G. K. Chesterton: The Case for Hermits

English writer G. K. Chesterton (1865-1936) was a polemical apologist for the conservative Catholicism of his day. Here is a tour de force essay from his collection, "The Well and the Shallows," published in 1935.

The Case for Hermits

Anyone who has ever protected a little boy from being bullied at school, or a little girl from some childish persecution at a party, or any natural person from any minor nuisance, knows that the being thus badgered tends to cry out, in a simple but singular English idiom, "Let me alone!" It is seldom that the child of nature breaks into the cry, "Let me enjoy the fraternal solidarity of a more socially organised group-life." It is rare even for the protest to leap to the lips in the form, "Let me run around with some crowd that has got dough enough to hit the high spots." Not one of these positive modern ideals presents itself to that untutored mind; but only the ideal of being "let alone." It is rather interesting that so spontaneous, instinctive, almost animal an ejaculation contains the word alone.

There are now a great many boys and girls, both old and young, who are really in that state of mind; not only through being teased, but also through being petted. Most of them will fiercely deny it, since it contradicts the conventions of their new generation; just as a child kept up too late at night will more and more indignantly deny the desire to go to bed. Indeed I am always expecting to hear that a scientific campaign has been opened against Sleep. Sooner or later the Prohibitionists will turn their attention to the old tribal traditional superstition of Sleep; and they will say that the sluggard is merely encouraged by the cowardice of the moderate sleeper. There will be tables of statistics, showing how many hours of output are lost by miners, smelters, plumbers, plasterers, and every trade in which (it will be noted) men have contracted the habit of sleep; tables showing the shortage of aconite, alum, apples, beef, beetroot, bootlaces, etc., and other statistics carefully demonstrating that work of this kind can only rarely be performed by sleep-walkers. There will be all the scientific facts, except one scientific fact. And that is the fact that if men do not have Sleep, they go mad. It is also a fact that if men do not have Solitude, they go mad. You can see that, by the way they go on, when the poor miserable devils only have Society.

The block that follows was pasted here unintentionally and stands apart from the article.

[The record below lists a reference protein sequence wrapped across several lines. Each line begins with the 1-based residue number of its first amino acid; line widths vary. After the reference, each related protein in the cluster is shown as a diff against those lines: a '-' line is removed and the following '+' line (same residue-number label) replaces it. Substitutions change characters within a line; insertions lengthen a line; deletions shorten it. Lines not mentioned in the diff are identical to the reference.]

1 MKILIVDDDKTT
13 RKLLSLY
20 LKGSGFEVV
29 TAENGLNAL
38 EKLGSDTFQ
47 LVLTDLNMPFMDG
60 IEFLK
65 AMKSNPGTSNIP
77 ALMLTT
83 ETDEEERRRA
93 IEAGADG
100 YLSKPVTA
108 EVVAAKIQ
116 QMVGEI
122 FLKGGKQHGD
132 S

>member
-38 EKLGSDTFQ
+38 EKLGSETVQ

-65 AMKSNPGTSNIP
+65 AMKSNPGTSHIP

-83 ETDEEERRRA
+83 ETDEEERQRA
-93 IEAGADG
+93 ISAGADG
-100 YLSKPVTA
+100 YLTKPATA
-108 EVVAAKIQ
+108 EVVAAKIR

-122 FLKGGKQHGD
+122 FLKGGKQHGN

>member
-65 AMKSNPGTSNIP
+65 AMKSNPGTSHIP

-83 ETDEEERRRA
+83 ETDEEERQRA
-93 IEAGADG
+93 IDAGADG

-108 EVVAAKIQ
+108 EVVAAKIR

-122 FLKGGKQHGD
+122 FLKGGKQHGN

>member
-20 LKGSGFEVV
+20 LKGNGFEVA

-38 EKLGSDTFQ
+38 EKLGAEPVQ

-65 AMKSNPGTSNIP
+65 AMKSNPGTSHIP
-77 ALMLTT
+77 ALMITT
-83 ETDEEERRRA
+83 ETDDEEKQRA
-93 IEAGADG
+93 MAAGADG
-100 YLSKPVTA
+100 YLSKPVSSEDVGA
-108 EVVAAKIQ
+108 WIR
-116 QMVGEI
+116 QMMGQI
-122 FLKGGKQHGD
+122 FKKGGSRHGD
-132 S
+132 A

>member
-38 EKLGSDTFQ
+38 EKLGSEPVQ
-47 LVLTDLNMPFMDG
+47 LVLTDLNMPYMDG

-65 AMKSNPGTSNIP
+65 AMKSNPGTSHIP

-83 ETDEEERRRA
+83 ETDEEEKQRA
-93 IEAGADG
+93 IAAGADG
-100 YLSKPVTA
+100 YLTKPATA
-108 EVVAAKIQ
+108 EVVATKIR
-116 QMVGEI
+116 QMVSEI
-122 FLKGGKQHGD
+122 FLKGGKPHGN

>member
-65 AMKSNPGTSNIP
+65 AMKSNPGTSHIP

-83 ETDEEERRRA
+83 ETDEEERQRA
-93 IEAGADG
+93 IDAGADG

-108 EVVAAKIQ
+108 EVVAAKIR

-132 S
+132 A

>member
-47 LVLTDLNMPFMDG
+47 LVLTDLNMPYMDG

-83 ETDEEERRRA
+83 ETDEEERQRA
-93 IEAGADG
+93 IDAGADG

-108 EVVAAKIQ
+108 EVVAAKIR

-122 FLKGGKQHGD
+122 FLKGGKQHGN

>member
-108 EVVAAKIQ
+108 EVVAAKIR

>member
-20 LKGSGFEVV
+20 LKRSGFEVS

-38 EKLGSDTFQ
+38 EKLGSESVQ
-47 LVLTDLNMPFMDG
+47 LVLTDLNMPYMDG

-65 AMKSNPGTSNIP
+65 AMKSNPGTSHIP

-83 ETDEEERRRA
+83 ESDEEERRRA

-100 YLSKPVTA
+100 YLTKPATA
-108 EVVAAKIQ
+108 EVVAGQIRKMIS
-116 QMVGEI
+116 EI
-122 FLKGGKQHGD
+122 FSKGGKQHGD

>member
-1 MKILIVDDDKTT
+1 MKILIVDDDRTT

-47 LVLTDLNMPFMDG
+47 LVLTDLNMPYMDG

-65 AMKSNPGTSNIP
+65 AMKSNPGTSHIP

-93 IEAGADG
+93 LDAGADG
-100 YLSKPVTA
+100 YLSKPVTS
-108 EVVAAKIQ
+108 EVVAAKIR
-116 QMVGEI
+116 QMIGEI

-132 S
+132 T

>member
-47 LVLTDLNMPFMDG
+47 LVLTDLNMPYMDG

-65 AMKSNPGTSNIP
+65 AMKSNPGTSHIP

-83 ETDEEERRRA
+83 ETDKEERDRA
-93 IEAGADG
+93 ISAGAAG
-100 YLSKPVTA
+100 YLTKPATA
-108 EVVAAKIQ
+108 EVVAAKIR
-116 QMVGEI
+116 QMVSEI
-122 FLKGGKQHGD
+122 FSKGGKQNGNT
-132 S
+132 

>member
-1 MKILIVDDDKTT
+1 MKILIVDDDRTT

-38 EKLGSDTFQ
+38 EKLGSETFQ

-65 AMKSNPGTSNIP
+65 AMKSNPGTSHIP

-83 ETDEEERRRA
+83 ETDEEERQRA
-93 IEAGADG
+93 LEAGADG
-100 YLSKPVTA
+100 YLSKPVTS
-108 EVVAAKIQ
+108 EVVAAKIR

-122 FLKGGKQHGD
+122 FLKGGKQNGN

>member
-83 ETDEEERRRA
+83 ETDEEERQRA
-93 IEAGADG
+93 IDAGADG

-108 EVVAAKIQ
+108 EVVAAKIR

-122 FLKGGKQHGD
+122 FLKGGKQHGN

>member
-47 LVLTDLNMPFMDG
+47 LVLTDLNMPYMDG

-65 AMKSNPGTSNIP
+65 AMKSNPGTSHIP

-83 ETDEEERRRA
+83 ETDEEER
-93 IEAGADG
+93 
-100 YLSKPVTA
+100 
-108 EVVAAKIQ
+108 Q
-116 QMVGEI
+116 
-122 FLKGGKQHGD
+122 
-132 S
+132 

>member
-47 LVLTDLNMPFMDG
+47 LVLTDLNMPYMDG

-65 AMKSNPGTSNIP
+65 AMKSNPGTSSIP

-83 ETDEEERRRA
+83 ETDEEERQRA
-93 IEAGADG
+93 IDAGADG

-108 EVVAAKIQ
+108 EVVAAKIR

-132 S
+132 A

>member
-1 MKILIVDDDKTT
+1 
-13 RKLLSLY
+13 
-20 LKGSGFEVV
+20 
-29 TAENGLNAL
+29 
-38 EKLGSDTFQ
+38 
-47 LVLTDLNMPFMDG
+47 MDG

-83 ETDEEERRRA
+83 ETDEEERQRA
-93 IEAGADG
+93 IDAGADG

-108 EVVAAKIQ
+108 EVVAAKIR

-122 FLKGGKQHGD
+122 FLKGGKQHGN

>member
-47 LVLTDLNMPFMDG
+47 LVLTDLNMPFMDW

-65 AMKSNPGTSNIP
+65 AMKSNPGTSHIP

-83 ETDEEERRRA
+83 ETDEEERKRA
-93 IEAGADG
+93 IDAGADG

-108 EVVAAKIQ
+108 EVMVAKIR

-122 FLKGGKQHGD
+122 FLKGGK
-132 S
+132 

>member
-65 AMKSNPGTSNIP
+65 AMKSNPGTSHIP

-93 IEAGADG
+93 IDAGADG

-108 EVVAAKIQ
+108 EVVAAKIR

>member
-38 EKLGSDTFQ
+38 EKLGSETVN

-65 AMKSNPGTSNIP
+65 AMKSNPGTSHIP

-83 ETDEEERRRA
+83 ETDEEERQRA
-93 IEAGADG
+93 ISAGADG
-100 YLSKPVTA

The incident of Miss Fitzpatrick, the lady who really liked to be alone, challenges all recent fashions, which are all for Society without Solitude. We must Get Together; as the gunman said when he ran his machine-gun into two other machine-guns and killed all the children caught between them. And we know that this sociability and communal organisation has already produced in fashionable society all that sweetness and light, all that courtesy and charity, all that True Christianity of pardon and patience, which we see in the modern organisers of gangs
or "group-life." In contrast with this happy mood now pervading our literature and conversation, it is customary to point to hermits and solitaries as if they were savages and man-haters.

But it is not true. It is not true in History or human fact. The line that ran, "Turn, gentle hermit of the Vale," was truer to the real tradition about the real hermits. They were doubtless, from a modern standpoint, lunatics; but they were nice lunatics. Twenty touches could illustrate what I mean; for instance, the fact that they could make pets of the wild animals that came naturally to them. But many of them really had charity--even to human beings. They felt more kindly about men than men in the Forum or the Mart felt about each other. Doubtless there have been merely sulky solitaries; unquestionably there have been sham cynics and cabotins, like Diogenes. But he and his sort are very careful not to be really solitary; careful to hang about the market-place like any demagogue. Diogenes was a tub-thumper, as well as a tub-dweller. And that sort of professional sulks remains; but it is sulks without solitude.
We all know there are geniuses, who must go out into polite society in order to be impolite. We all know there are hostesses who collect lions and find they have got bears. I fear there was a touch of that in the social legend of Thomas Carlyle and perhaps of Tennyson. But these men must have a society in which to be unsociable. The hermits, especially the saints, had a solitude in which to be sociable.